What goes around comes around.
As recently as a month ago, the news media suggested we were in a life and death struggle for more ventilators. Now we sit atop the ventilator motherlode of the world and don’t need them. The president won’t stop boasting about them as though they were another “beautiful, huge, and incredible” Trump Tower.
Ventilators are now old news. Today the annoying screech of the media is “More Testing!” I’ve been accused of being overly simplistic about this. (Maybe they said I was half simple, I can’t remember.) I’m not a doctor but I have played one onstage and I don’t need a stethoscope hanging around my neck to notice when common sense flies out the window.
Taking a test to determine if I have the virus is plausible only until somebody sneezes. The best test doesn’t require distance, danger or dollars. Do I have a persistent fever, cough, fatigue, loss of appetite or shortness of breath? If yes, I should call the doctor. If no, I should return to my home and nothing more will be said. Is this overly simplistic? I don’t think so.
Antibody testing is a different critter. The first test was done on a representative sample of the population of Santa Clara County, California. It appears that up to 85 times more people had been infected than reported cases—but they had not been noticeably sick as a result. A larger study on Los Angeles County has now been completed. I’ll bet we can expect the same results. The same studies are being done in New York with similar results.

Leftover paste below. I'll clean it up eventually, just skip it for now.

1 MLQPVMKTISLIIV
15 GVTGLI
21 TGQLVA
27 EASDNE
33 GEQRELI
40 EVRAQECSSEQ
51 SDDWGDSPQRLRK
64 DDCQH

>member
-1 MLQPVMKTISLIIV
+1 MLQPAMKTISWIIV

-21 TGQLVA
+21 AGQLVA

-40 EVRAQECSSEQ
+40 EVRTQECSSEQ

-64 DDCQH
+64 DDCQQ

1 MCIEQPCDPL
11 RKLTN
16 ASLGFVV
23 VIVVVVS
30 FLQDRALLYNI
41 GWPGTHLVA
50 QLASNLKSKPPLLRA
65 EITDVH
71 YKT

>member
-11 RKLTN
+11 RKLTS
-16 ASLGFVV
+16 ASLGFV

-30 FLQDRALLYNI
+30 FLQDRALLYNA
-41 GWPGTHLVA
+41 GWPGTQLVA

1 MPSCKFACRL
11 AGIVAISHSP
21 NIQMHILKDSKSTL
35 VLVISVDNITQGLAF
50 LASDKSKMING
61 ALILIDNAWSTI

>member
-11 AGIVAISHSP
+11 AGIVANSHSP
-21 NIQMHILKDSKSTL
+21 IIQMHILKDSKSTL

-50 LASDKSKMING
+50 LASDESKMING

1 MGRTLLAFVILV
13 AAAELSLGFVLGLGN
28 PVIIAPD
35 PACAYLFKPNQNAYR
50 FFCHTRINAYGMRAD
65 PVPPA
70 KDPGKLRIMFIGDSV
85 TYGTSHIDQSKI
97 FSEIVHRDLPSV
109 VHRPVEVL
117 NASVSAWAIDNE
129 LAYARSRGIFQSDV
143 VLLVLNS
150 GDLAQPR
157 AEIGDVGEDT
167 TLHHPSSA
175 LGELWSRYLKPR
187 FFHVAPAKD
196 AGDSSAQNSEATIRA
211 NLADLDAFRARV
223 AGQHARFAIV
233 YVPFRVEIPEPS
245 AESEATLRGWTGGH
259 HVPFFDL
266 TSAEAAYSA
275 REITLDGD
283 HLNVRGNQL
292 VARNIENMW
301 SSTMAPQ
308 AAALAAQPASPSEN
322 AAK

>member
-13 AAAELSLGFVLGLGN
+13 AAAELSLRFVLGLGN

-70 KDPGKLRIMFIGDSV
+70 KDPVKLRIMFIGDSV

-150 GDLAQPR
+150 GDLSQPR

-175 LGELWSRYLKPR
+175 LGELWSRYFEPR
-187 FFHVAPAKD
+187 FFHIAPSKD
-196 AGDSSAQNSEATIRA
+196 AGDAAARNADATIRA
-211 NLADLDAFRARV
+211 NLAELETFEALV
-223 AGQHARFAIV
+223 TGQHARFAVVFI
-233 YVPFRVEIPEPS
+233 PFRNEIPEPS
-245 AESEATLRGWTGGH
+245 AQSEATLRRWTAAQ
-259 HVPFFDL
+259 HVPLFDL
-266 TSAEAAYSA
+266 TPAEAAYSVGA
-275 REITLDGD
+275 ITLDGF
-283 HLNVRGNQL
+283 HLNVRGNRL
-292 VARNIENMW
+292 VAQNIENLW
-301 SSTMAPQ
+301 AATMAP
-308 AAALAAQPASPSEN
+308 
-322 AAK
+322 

Opinion writer Brian Giesbrecht wondered aloud about antibody testing: “If it’s confirmed that instead of the estimate that two or three out of 100 infected people die from COVID-19, only two or three out of 1,000 die, it would be a game-changer.”
Again, I’m no doctor or scientist, but I have felt for months that this virus has been around far longer than we thought and that far more people have survived, many without realizing it. I’m not advising readers to hit the streets with no worries. Be careful out there. I’ll probably wait until the science corrects itself. It’s a simple fact that I’m also avoiding the flu, the common cold, Ebola, tuberculosis and the Black Plague. What’s not to like about that?
Is this worldwide economic shutdown the most costly mistake ever made? If the pandemic is shown to be less than what we thought, the lynch-mobbing media will certainly view it that way. A president faced with what appear to be catastrophic consequences is forced to make choices. What should those choices be? If I’m not mistaken, presidents still take that oath promising to faithfully execute the office and protect the Constitution. Time will be the ultimate judge—not the hyperventilating media.